2.2 Hollywood Blonde: Rendering the Hair
With the base shapes complete, it's now time to render the Hollywood-inspired hairstyle.
1.Introduction2 lessons, 08:06
2.Hollywood Blonde Hair: Project 13 lessons, 19:08
3.Short Pixie Crop: Project 23 lessons, 15:16
4.Curly-Haired Updo: Project 33 lessons, 18:16
5.Modern Long Hair: Project 43 lessons, 22:52
6.Fantasy Hair: Project 53 lessons, 19:44
7.Conclusion1 lesson, 01:19
2.2 Hollywood Blonde: Rendering the Hair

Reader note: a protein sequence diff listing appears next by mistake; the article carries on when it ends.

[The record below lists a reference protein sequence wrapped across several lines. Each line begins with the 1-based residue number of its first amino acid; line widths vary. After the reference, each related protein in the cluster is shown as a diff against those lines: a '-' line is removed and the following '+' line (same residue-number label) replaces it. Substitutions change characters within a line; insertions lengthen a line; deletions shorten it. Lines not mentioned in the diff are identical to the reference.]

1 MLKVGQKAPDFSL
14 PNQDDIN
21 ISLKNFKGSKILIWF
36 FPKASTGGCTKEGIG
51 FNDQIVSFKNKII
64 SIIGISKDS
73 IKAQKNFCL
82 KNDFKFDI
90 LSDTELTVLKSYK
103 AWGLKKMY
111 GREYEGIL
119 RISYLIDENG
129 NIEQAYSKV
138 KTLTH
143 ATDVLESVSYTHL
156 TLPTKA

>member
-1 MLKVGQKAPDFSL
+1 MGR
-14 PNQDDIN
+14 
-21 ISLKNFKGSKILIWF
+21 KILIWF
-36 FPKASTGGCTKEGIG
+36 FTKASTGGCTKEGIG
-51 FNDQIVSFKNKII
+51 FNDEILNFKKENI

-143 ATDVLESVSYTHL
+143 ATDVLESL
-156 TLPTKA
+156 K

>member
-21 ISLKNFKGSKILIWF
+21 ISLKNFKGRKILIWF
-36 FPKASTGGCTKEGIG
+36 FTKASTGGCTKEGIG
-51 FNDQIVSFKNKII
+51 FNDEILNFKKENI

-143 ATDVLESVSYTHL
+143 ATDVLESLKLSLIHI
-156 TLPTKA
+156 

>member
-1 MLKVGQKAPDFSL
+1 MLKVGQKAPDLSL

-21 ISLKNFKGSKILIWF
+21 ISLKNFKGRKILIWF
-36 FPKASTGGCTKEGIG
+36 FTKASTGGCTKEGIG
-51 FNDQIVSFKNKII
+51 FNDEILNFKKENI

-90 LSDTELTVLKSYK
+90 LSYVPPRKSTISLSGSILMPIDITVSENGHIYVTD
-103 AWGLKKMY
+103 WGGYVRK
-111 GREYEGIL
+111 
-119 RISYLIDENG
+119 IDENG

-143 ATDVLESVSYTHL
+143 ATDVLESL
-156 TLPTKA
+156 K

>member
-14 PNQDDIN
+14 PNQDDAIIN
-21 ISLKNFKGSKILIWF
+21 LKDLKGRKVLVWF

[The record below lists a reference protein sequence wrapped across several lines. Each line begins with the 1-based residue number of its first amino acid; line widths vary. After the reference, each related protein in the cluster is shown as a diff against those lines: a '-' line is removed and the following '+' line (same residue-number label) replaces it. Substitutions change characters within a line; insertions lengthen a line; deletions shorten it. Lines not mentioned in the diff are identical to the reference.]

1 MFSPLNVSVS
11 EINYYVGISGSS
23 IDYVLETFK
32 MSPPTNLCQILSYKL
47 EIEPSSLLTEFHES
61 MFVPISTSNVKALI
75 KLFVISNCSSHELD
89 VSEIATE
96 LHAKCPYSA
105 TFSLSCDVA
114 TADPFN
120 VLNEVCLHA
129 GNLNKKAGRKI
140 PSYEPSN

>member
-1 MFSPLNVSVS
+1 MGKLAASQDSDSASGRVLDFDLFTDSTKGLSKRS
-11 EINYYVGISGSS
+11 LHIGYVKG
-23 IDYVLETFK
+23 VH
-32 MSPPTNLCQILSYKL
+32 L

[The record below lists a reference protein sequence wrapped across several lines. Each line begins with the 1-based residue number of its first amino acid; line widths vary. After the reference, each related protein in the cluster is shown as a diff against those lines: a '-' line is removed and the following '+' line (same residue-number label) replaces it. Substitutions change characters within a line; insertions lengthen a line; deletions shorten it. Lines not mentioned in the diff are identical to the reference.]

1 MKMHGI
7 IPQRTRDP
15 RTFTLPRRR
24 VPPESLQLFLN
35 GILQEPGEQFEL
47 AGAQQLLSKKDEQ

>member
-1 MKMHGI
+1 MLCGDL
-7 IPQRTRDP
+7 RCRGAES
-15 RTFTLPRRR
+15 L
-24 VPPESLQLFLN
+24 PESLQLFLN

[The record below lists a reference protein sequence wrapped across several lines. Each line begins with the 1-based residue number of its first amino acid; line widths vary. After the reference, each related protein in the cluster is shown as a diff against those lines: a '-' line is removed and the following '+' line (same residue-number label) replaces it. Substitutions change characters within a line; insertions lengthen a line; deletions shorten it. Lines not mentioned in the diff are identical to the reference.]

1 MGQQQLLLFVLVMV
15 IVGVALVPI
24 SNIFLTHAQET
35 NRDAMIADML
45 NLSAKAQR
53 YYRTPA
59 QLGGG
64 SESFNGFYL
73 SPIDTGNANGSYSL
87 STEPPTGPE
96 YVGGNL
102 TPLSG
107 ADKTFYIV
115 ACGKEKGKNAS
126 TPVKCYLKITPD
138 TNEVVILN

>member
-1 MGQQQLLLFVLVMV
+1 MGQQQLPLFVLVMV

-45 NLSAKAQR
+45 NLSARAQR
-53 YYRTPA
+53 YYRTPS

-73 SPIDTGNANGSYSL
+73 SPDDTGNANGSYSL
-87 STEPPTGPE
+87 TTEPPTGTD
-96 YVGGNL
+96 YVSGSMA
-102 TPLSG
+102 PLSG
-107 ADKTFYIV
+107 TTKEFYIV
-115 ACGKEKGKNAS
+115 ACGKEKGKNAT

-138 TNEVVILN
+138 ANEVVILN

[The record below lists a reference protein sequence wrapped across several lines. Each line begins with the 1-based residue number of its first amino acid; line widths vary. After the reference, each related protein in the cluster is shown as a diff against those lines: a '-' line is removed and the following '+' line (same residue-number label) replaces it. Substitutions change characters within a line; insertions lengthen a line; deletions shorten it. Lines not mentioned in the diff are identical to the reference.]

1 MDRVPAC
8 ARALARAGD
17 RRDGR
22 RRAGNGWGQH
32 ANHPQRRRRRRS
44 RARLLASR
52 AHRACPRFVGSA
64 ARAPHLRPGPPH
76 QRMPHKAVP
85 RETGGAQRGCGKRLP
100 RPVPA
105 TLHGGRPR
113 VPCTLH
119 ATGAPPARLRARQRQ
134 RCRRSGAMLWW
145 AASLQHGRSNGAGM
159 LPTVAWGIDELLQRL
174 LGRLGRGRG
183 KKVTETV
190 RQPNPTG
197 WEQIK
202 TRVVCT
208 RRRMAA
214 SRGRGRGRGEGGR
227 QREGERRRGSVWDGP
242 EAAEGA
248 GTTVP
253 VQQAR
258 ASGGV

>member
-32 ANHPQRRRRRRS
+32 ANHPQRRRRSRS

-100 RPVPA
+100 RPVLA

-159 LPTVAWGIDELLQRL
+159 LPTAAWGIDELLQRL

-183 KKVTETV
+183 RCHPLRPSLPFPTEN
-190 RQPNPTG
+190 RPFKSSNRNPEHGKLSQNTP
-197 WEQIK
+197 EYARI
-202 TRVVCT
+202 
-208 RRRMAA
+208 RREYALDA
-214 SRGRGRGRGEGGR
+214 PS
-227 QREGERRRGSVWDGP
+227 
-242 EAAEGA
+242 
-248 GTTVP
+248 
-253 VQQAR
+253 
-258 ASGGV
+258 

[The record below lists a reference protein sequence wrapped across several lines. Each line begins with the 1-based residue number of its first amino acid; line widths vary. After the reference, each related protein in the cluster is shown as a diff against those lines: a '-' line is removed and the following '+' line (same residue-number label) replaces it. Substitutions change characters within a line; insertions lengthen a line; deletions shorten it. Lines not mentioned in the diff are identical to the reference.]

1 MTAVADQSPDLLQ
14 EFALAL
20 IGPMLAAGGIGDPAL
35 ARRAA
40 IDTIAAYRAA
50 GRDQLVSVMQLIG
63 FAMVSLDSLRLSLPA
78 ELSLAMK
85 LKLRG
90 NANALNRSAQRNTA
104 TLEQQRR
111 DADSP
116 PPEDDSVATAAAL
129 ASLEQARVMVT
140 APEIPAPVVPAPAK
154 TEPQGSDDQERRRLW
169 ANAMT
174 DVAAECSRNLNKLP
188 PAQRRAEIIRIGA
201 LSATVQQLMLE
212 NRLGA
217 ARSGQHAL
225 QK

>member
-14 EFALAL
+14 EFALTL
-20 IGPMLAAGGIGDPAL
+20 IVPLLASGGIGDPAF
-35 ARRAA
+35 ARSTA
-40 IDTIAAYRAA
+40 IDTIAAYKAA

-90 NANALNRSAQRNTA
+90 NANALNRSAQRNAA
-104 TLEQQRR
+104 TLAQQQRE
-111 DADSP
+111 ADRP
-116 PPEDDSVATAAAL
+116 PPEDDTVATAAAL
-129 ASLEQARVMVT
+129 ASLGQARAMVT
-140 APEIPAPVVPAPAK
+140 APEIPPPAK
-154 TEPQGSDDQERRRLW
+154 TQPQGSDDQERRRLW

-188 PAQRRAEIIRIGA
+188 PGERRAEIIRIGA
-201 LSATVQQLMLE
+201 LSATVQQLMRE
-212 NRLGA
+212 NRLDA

Hey all, welcome back to Creative Vector Hair on Tuts+. My name is Sharon Milne and in this lesson I'm going to show you how to render this blonde, glamorous hairstyle inspired by Hollywood red carpets. I have my sketch layer on top of my base layer so I can see the shapes of the soft curls as well as the direction of the hair. I'm going to lock those layers and then place and then create a new layer. I'm going to use a dark, sandy stroke color from the beach pallets I've got from the Adobe Illustrator swatch libraries, and then use our tapered brush. I'm going to set the Blending mode to Multiply. This is so when I draw the strokes, I can clearly see them against the hair base and sketch. Using the pen tool, I'm going to first follow the sketch to define where the curls and parting are. This is so I can hide the sketch to make it easier to see my strokes. Anything you can do to make rendering easier for you, do it. I then reduce the stroke weight 0.5 points, so it's more in proportion with the mass of hair that I'm working with. Then I'll reduce the Opacity to 20%, so I can build up on the strokes. The initial strokes I draw help to determine the direction of the hair. I draw these with the paintbrush tool. These are structuring strokes which help make the process a lot easier. So I start by first drawing strokes along the hairline and parting. I then use them to the connect the hair to the edge of the shape. I use the same process for the hair under the curl of the front of the hair, otherwise known as a cow's lick, and structure the hair from the partings and hairline. It may be tempting to draw long strokes for the long curls. This is great if you've got steady hand, but chances are it will end up getting a bit too chaotic and messy. So draw shorter curved strokes along the wave in the hair until the area is covered. I then go in and select the initial guiding strokes for waves and parting, and increase the Opacity to 50%. Let's now start adding hair to the back part of the hair. Create a new layer on top of the shapes for the back bases, and with the same settings, create strokes in the same way as you've done on the top of the hair. Again, we're creating guiding strokes. One of the reasons you work with low opacity Multiply strokes is so you can layer them upon each other and create darker and varied tones. So let's begin adding strokes on top of each other to create parts of the shadowed areas of the hair. This is typically in the troughs of the curls, under the cow's lick, in the parting and the root of the hair. This further defines the shapes of the hair and helps to bring more dimension to it. Then when you finished with one tone, select all the strokes and group them together. Do this with the hair in the back too. This is so it's easier to go back to any group and play with the settings, should you need to. Let's start adding some gradients to the hair. Using transparent radial or linear gradients, depending on the location where they are placed, can help add gradual shadows and highlights to the hair. So I'm gonna start by creating a transparent radial gradient using the dark sandy color on both of the points, and setting the outer point to 0% Opacity. Then using the pen tool for accuracy, I'm going to use that gradient as a fill to add one shape to part of the darker areas of one of the waves. I then set it to Blender mode Multiply. Use the same process to add further gradients throughout the hair to add shadows and definition to the curls and masses of hair. Remember to use the gradient tool should you need to reposition the gradient source. Then when done, group these shapes together. Duplicate the hair base, and using the Appearance panel, add multiple fills with the gradient. Using the gradient tool, place the source at the parting, the roots, the edges of the hair, and under the cow's lick. I then add gradients to the back of the hair. I then go around the hair to modify the shapes, so they more accurately fill the given areas of the hair. I use the direct selection tool to modify the handles and add some additional gradients where required. I feel rather happy with the shadows, so it's time to add the highlights and shines. You do exactly what you did before, however this time, setting the Blender mode to Color Dodge, and Opacity to 50%. You'll find at this stage the hair really starts to pop, and you can start seeing a more detailed and realistic style of rendering. However, don't be fooled, we've still got a lot to do. When you start playing with the contrast of the hair by adding shadows and highlights, sometimes you need to go back and add or modify the previous shadows you've laid to balance out the contrast. So I'm going back into the hair base layer to add further shadows. This time the new fills will be set to Blender mode Color Burn, and Opacity 60%, to add a darker but slightly more burnt orange hue to the hair. If you remember, when I was initially putting down the guiding strokes, I also began adding shadowed strokes to add dimension to the waves and parting. Well now it's time to add shine and highlight to the curls. I'm going to use the light sandy stroke color with our tapered brush, and begin adding strokes to the peaks of the hair. These strokes will be set to Blender mode Color Dodge and Opacity 15%. I find if I use Blender mode Screen I will get more of a white tone to the hair, whereas Color Dodge helps to add tones that are less white and complimentary to the hair. This works well with blonde hair, but if you do it with darker tones you might be better using Blending mode Screen. This is when you'll have to experiment with opacities and Blending modes, as it always depends on the underlying colors you use. Now to balance out the contrast, I'm adding shadow strokes set to Blending mode Multiple, Opacity 40%. I first add to the hairline and the parting. When you're adding these strokes, overlap them slightly onto the skin to create a more blended, natural look to the hairline. Then continue adding the strokes across the rest of the hair. As much as I'd like our hair to be very sleek and smooth, it doesn't happen. You have slight bits of hair flying out from the bulks of hair, so we're going to draw these. I'm going to use a pale, sandy color set to Blender mode Normal, Opacity 80%. This is so it takes on any colors from the underneath. I'm adding strokes to the tips of the hair and the sides. I also add these strokes into the main bulks of the hair to help blend in more. I always feel the hair looks more realistic and more natural with these strokes, and it adds a subtle movement to the style. And with that, we're finished our rendering. Next time on Creative Vector Hair, I'll take this finished rendering of the hair to produce four different variations by showing you some handy tweaks. Thanks for listening.